POEM: my first night in Japan

miso_soup

my first night in Japan
(for the Inoue family)

I slept for twenty-four hours
at least that’s how I
remember it happening

then we had miso soup with
tiny clams in the bottom
of each wooden bowl

we were seated around
a dining room table
on regular chairs

all things I’d been told
not to expect to find
10,000 miles from home

it was my host mom, brother
two sisters and me;
obaasan ate in her own room

we brought her a tray, some
for her, some for the shrine
to her late husband

it was when we put our hands
together to remember him
that I fell in love with Japan

19 November 2013
Oak Street

POEM: Naruto Ramen, Brooklyn

Naruto Ramen, Brooklyn

where the cooks speak a mixture
of Japanese and Spanish
Irashaimase!” they call
as people come in off 5th Ave
hang their coats and backpacks
on the wall hooks
those who know sit at the bar
because the bar is a sacred place
where devotion is paid
to the sprout, the noodle,
the bean pod, the tofu square,
the white pepper garnish
the sweat on the brow
the cold Sapporo or Asahi
the cheap balsa wood hashi
that you break at the end
scraping the sticks against
one another to remove splinters
order the extra noodles because
they’re generous with the broth
slurp loud enough to pay respect
to the hachimaki-sporting men
flinging pots on the six-burner stove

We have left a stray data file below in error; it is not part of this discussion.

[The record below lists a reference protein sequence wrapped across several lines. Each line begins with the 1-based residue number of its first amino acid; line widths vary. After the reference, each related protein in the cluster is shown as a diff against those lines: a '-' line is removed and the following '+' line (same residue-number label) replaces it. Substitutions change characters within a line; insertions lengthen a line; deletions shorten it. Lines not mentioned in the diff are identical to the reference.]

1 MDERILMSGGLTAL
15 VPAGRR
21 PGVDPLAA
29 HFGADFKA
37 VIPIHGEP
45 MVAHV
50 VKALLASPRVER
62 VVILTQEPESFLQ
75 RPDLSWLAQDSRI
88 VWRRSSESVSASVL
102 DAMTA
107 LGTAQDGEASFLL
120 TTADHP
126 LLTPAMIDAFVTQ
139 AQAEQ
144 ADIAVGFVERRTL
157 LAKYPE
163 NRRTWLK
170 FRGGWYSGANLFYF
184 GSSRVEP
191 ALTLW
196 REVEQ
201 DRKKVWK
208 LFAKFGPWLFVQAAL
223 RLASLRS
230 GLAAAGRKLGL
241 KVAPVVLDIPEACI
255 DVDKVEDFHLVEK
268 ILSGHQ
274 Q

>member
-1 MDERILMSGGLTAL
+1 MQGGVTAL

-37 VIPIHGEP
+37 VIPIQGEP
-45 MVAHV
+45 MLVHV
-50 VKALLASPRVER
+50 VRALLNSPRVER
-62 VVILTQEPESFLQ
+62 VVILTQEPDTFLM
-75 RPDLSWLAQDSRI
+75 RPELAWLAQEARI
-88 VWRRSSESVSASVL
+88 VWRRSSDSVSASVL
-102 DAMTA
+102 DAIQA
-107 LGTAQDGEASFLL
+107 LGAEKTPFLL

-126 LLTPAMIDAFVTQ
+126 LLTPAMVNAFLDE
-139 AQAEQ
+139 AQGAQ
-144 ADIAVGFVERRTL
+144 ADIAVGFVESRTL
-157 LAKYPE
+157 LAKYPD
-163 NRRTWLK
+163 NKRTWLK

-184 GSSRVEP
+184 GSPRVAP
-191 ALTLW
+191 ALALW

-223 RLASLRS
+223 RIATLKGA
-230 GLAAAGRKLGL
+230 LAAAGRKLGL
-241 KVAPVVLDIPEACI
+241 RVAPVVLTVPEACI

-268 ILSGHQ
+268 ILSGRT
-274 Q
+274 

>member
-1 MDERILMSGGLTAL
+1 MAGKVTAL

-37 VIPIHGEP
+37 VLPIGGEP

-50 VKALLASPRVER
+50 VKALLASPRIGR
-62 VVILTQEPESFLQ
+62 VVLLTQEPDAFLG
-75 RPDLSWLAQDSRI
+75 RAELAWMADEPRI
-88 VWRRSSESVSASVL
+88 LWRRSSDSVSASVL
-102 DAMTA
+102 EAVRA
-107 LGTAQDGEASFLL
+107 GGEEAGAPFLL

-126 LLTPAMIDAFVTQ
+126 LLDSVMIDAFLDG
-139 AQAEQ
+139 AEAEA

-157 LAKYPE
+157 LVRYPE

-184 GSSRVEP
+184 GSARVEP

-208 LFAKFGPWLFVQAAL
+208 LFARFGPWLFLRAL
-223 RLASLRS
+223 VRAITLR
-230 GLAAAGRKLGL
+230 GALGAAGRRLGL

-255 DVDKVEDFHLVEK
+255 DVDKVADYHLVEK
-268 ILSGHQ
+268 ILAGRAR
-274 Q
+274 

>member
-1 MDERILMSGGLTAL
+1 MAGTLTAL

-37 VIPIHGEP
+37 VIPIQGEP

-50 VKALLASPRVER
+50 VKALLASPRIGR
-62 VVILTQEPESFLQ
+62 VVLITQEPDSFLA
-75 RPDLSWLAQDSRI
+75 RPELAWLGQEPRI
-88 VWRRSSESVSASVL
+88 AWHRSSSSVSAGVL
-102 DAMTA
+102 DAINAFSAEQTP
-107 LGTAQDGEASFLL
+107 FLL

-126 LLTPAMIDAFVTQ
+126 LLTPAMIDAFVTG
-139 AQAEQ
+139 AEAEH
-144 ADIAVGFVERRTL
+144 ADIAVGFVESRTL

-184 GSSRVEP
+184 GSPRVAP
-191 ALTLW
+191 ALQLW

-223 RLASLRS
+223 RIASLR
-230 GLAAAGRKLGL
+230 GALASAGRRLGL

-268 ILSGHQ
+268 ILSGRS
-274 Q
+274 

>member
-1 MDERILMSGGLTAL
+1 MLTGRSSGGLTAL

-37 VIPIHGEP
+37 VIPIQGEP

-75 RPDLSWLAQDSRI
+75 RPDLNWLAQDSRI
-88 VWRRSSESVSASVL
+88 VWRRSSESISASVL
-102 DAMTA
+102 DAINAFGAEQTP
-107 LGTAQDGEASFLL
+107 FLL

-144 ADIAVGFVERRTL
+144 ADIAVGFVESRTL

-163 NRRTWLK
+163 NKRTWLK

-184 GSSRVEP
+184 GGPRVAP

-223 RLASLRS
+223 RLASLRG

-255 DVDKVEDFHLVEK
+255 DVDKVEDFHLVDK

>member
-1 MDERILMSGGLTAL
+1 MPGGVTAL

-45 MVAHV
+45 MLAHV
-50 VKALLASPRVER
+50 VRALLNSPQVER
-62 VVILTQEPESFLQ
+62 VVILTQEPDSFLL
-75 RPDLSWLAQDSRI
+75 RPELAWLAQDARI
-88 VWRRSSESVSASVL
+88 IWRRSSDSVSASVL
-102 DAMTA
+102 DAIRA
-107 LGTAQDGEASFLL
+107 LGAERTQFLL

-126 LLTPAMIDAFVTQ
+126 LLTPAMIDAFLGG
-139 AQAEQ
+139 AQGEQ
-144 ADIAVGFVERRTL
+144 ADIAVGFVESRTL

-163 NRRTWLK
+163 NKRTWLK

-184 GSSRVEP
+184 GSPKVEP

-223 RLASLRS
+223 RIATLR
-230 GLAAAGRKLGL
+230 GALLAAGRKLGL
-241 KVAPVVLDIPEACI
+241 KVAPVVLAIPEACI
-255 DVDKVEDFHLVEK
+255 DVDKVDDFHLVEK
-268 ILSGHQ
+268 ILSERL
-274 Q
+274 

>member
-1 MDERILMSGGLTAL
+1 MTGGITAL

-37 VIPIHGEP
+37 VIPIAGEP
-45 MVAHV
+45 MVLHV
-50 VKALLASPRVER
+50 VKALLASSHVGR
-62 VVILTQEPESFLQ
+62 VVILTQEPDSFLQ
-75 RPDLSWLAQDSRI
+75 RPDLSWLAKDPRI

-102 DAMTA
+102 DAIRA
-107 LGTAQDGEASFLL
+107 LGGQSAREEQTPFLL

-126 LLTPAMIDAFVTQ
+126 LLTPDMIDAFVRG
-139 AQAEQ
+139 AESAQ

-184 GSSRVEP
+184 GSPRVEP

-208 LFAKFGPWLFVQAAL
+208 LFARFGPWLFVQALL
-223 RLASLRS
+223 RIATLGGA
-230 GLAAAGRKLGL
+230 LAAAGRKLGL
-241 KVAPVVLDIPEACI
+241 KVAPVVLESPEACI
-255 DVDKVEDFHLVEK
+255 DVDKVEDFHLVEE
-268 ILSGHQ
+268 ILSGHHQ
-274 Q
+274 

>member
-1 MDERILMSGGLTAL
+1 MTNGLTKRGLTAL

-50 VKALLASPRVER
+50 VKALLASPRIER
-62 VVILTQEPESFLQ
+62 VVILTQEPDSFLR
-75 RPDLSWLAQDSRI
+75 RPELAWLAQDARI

like Barishnikovs with ladles
for some, the nostalgia is as thick
as the steam rising off the broth pots
it’s a bit of a surprise to leave
and find yourself in Brooklyn
not in any of a thousand thousand shops
just like this one, tucked around a corner
of a narrow street, in every town in Japan

4 April 2012
Brooklyn, NY

/ / /


It’s National Poetry Writing Month! A poem a day, each day in April.

stone #33

Listen to this poem using the player above.

/ / /

Kinkaku-ji glows golden on my computer screen
illuminates a Japan-shaped hole in my heart

a class full of boys who’d never talked to girls
all but one fell in love with our tour guide

stone #10

Listen using the player above.

/ / /

first my teeth pierce the soft nori skin
then move through the rice into the rich
avocado in the center

the mug of sencha fits perfectly in my hand
and there’s just enough room at the table
for these friends who will miss me when I go

/ / /

part of a river of stones